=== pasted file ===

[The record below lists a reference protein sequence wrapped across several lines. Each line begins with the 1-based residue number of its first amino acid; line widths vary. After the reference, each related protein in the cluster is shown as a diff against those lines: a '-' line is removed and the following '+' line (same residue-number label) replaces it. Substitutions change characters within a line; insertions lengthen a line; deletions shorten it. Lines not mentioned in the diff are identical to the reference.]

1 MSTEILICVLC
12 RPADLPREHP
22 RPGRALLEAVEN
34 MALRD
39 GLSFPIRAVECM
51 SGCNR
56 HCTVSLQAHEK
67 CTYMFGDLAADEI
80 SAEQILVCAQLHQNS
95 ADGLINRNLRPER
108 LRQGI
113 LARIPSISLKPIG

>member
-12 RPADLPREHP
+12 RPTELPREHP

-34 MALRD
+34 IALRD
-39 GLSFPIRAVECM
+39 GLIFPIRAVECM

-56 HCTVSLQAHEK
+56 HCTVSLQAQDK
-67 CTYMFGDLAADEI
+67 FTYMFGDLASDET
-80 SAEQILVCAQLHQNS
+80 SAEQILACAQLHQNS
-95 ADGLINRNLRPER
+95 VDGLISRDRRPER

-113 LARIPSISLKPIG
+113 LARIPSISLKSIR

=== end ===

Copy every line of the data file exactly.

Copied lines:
[The record below lists a reference protein sequence wrapped across several lines. Each line begins with the 1-based residue number of its first amino acid; line widths vary. After the reference, each related protein in the cluster is shown as a diff against those lines: a '-' line is removed and the following '+' line (same residue-number label) replaces it. Substitutions change characters within a line; insertions lengthen a line; deletions shorten it. Lines not mentioned in the diff are identical to the reference.]

1 MSTEILICVLC
12 RPADLPREHP
22 RPGRALLEAVEN
34 MALRD
39 GLSFPIRAVECM
51 SGCNR
56 HCTVSLQAHEK
67 CTYMFGDLAADEI
80 SAEQILVCAQLHQNS
95 ADGLINRNLRPER
108 LRQGI
113 LARIPSISLKPIG

>member
-12 RPADLPREHP
+12 RPTELPREHP

-34 MALRD
+34 IALRD
-39 GLSFPIRAVECM
+39 GLIFPIRAVECM

-56 HCTVSLQAHEK
+56 HCTVSLQAQDK
-67 CTYMFGDLAADEI
+67 FTYMFGDLASDET
-80 SAEQILVCAQLHQNS
+80 SAEQILACAQLHQNS
-95 ADGLINRNLRPER
+95 VDGLISRDRRPER

-113 LARIPSISLKPIG
+113 LARIPSISLKSIR